Amazon edges closer to robots unloading trucks

Posted May 4, 2019 by Tim Sandle
Amazon is preparing to eliminate the human element of unloading trucks by pushing ahead with trials involving robots. The technology is based around Siemens and Honeywell robotic devices.
The IFL PiRo robot detects the objects desired and automatically puts them into shopping baskets.
The IFL PiRo robot detects the objects desired and automatically puts them into shopping baskets.
© Laila Tkotz, Karlsruhe Institute of Technology
One challenge with automation relates to how trucks are loaded and unloaded. Where robotics has made strides in other areas of automation, such as picking items from a warehouse, when it comes to moving goods to and from trucks, challenges have remained.
Amazon's technological advances appear set to challenge the services of companies like FedEx Corp. and United Parcel Service Inc., perhaps signaling a new edge to the automation war, according to a report from Bloomberg.
The work on robots to unload trucks is progressing, although this requires many trucks to be modified and most loading machines require space within logistics hubs or warehouses, which is difficult to create given the large amounts of equipment already occupying these areas.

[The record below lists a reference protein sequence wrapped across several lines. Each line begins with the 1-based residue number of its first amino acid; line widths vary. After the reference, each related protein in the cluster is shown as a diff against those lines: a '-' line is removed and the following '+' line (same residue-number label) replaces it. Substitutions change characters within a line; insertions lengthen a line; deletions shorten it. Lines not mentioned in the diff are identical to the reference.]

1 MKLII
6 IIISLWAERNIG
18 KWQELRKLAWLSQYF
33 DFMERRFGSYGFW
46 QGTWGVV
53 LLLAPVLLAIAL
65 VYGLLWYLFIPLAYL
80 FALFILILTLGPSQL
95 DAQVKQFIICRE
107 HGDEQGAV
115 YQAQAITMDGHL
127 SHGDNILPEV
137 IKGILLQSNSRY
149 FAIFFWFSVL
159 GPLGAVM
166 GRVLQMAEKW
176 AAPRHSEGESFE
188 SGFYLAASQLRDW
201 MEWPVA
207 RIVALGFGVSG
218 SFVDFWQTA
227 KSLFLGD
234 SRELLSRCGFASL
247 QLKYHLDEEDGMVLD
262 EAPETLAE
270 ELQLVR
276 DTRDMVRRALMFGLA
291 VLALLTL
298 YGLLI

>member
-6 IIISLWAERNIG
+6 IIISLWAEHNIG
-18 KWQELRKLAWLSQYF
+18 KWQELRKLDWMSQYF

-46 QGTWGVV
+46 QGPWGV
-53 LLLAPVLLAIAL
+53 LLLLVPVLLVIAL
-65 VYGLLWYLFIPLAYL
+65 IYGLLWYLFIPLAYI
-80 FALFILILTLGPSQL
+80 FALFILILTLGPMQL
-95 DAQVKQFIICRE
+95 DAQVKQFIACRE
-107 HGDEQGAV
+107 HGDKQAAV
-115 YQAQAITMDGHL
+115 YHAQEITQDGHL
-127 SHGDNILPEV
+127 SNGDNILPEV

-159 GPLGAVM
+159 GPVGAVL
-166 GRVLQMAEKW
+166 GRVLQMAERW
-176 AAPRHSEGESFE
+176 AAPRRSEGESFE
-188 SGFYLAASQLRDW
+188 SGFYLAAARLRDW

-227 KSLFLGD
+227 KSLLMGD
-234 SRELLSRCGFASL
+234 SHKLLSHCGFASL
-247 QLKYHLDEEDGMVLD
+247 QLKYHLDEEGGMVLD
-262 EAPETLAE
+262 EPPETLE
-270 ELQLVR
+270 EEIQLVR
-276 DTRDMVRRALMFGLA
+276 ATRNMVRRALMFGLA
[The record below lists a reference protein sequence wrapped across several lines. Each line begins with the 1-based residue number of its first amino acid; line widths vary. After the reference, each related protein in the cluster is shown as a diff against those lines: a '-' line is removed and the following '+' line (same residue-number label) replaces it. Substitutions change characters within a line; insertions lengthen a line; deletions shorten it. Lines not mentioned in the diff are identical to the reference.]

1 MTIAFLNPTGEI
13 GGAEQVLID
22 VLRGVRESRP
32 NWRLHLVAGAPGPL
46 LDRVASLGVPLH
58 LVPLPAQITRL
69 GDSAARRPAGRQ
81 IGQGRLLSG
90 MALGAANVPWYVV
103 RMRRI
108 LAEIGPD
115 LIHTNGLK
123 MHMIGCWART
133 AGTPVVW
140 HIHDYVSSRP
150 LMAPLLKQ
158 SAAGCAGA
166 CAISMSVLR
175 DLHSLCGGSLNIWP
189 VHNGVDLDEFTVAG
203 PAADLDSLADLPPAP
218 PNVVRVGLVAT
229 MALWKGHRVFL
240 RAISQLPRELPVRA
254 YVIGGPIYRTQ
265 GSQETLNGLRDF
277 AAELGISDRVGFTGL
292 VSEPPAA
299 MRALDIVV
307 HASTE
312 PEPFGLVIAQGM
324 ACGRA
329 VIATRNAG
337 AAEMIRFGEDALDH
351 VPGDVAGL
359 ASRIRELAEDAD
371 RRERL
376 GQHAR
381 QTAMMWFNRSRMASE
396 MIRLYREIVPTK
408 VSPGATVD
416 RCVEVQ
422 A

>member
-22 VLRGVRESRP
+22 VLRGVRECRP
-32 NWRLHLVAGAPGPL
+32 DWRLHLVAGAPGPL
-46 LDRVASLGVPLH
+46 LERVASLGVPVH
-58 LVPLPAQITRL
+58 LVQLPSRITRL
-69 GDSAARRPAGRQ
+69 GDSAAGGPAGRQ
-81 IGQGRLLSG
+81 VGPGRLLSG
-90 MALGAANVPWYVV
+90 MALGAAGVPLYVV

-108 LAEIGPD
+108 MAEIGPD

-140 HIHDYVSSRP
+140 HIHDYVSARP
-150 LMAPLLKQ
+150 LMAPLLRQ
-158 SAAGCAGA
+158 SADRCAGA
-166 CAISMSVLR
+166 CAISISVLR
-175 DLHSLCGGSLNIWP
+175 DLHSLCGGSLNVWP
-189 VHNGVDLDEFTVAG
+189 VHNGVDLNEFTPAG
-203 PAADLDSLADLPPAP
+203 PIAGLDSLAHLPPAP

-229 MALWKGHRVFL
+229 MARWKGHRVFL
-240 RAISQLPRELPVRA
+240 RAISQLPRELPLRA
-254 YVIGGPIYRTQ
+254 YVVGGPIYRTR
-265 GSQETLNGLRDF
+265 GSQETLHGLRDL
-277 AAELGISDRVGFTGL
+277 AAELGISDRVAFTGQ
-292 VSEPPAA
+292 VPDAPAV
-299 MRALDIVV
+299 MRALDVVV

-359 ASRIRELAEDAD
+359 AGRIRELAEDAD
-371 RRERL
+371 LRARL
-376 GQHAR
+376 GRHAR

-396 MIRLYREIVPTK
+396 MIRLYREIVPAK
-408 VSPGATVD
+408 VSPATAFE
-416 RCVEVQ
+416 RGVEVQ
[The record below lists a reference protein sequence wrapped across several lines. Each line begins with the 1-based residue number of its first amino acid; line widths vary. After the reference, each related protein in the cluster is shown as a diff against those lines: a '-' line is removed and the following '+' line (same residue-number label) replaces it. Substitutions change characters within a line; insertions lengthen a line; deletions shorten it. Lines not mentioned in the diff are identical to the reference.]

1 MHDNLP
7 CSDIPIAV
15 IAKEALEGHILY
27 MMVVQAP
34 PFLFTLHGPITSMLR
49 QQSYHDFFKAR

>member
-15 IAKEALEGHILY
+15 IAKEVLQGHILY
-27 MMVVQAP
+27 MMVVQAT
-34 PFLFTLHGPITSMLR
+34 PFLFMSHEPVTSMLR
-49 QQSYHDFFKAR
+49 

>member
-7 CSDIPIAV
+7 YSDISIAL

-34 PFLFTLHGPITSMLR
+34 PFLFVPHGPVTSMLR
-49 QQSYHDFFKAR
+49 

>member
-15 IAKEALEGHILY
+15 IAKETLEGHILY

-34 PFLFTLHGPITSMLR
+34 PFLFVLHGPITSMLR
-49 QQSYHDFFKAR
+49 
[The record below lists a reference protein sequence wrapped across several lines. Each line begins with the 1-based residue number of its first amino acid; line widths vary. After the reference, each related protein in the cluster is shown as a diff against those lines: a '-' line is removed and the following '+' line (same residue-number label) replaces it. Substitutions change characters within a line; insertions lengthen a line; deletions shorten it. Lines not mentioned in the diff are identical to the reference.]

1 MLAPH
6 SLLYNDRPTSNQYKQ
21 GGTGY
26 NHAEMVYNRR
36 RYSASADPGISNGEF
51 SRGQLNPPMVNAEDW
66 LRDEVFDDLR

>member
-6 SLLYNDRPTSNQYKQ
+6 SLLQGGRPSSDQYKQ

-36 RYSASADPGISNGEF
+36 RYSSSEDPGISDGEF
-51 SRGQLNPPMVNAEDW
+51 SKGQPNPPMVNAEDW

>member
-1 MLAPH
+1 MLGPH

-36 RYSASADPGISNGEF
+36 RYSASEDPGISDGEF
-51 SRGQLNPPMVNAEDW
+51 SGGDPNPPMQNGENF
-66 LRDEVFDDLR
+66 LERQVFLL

Of the two pioneering robotic technologies being explored, Honeywell’s approach is a large contraption on wheels equipped with a bank of suction cups to grab packages stacked high. The Siemens option is a type of rolling belt installed on the truck trailer’s floor and where packages loaded on top. The time to load and unload is said to be considerably faster and more accurate than any human is capable of.
For Amazon, automation is the future and a sign of how this has advanced was noticeable over the last holiday season. Throughout December 2018, Amazon used its fewest number of seasonal employees (20,000 workers down from 2017 in the U.S.) However, the e-commerce giant managed to shift more parcels than ever before. The reason for this was automation.
The automation pioneered in Amazon warehouses included robots, autonomous delivery vehicles, cashier-less grocery store chains and delivery drones. Many of these autonomous assistants were designed by Kiva Systems, a company Amazon acquired in 2012 (with Amazon's prediction that a complex retail system needed automation coming to fruition). Further innovation comes via the subsidiary Amazon Robotics.
Despite these advances, Amazon has recently dismissed the idea of operating a fully automated warehouse in the near future, stating that no machine can yet challenge the superior cognitive ability of humans, plus there remains too many limitations of current technology.
However, Amazon has indicated that it has such a goal in mind; the company sees the warehouse where there are no humans working within as around ten years into the future.
Scott Anderson, director of Amazon Robotics Fulfillment states: "There is a fallacy in the initial understanding of ‘Are we going to be a lights-out fulfilment network in the next few years?’ In the current form, the technology is very limited. The technology is very far from the fully automated workstation that we would need."